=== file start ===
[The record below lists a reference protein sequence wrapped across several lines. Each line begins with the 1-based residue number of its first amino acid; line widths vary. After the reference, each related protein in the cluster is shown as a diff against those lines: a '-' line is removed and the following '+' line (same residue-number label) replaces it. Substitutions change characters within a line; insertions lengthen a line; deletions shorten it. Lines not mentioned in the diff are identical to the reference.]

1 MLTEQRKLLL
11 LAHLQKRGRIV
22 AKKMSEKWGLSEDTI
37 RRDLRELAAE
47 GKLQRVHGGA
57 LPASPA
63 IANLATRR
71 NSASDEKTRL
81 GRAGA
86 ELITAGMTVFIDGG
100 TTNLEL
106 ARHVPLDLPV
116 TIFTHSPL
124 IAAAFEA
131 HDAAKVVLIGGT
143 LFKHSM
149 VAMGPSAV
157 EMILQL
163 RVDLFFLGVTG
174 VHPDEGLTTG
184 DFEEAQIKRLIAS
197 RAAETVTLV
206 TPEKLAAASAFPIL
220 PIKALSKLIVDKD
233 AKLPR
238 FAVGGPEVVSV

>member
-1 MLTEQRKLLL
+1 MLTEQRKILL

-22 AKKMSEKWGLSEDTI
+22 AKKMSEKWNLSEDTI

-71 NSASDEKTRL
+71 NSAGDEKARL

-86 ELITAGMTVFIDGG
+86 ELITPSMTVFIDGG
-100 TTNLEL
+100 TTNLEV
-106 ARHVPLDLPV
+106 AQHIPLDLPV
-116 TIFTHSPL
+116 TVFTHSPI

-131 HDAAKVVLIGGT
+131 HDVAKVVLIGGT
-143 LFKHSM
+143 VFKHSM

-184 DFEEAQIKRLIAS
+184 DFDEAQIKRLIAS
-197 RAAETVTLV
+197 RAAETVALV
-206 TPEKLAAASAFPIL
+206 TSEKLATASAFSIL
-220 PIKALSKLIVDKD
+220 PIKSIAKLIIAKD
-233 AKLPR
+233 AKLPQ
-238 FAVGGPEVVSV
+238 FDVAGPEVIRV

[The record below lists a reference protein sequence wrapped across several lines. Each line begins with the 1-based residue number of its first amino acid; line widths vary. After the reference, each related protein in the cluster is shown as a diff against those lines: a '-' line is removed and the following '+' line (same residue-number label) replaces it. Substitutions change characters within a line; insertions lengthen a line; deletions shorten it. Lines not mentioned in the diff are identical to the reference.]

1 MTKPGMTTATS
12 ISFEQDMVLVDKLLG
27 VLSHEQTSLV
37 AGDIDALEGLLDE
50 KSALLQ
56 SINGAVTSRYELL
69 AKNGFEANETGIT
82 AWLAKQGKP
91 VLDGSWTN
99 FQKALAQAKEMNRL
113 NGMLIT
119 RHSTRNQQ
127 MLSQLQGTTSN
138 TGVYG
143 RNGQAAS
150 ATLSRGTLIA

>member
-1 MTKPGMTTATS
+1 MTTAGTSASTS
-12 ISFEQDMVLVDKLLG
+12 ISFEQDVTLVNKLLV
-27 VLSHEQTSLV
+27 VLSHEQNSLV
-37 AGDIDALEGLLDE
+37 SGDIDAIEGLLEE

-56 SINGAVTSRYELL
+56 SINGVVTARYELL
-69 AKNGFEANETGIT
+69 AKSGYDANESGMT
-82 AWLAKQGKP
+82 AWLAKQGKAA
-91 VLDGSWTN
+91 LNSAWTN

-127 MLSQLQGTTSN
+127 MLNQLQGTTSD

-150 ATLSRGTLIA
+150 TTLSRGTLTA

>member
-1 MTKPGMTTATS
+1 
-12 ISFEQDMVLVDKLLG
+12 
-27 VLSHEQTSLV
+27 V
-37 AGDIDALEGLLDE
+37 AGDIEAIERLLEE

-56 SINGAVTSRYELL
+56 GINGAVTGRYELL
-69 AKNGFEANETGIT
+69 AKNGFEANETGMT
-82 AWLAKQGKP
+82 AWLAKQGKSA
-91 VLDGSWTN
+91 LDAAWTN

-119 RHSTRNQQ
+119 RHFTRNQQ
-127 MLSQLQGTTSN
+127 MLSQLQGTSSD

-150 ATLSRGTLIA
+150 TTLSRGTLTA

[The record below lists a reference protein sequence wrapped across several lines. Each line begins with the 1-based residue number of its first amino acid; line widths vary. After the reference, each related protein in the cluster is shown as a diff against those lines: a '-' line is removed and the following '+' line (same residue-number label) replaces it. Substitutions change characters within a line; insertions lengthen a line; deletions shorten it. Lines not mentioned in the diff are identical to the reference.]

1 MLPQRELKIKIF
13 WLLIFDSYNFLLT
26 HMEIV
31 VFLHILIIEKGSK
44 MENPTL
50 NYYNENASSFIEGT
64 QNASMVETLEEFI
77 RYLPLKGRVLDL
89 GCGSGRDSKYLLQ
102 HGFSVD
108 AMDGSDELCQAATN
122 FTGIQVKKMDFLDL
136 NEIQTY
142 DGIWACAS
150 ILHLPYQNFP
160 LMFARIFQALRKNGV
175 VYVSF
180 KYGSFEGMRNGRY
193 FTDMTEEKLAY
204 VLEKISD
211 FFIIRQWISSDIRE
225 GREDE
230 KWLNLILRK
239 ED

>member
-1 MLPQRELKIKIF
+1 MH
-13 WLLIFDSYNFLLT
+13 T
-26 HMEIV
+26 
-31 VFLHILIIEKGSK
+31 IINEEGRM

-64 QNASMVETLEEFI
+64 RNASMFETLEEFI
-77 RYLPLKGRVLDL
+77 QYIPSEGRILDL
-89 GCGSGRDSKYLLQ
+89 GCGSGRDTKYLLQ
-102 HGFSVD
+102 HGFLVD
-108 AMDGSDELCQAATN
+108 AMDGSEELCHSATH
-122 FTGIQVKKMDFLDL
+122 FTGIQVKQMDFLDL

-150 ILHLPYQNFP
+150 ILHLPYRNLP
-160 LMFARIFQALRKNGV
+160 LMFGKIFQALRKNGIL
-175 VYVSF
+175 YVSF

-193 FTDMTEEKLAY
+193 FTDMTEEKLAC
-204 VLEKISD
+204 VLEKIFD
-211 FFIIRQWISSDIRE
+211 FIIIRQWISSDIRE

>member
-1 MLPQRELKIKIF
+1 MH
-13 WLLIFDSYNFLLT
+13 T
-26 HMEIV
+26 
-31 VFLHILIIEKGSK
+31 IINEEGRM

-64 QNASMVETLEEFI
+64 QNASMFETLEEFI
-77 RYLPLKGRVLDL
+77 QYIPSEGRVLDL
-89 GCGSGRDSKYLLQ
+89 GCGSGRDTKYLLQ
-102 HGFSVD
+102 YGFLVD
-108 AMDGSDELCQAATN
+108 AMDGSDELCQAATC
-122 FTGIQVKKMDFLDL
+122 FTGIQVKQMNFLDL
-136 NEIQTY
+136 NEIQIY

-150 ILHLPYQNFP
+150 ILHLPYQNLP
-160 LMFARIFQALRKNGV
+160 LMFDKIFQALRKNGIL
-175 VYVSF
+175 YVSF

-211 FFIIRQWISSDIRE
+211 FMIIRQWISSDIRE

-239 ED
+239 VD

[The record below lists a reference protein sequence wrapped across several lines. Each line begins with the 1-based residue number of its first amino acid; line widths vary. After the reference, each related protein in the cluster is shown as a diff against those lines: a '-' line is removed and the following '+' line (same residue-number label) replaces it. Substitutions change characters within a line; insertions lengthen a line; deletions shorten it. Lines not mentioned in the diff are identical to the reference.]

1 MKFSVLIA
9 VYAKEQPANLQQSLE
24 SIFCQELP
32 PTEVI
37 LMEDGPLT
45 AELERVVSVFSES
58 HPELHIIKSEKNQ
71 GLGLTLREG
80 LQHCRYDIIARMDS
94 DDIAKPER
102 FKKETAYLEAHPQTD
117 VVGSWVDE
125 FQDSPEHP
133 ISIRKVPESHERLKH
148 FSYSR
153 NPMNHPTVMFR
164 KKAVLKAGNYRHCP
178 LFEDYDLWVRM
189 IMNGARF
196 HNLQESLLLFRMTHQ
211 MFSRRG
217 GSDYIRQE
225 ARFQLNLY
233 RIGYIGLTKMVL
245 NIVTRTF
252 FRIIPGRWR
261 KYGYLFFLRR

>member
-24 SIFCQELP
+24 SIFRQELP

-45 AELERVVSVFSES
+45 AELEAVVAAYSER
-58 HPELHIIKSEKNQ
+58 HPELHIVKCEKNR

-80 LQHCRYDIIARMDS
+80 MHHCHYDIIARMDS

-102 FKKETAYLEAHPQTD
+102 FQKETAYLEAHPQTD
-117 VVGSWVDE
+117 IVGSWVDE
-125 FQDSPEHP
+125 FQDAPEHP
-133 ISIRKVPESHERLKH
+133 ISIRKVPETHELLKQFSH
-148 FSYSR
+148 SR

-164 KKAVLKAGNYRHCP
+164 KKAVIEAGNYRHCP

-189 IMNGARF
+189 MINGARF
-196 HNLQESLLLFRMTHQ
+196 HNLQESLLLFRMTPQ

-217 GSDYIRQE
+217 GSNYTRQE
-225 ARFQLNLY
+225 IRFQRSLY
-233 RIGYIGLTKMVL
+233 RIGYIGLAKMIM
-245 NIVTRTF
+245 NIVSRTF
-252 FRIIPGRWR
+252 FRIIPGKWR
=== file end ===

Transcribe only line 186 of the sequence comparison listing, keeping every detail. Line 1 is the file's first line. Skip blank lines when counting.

+31 IINEEGRM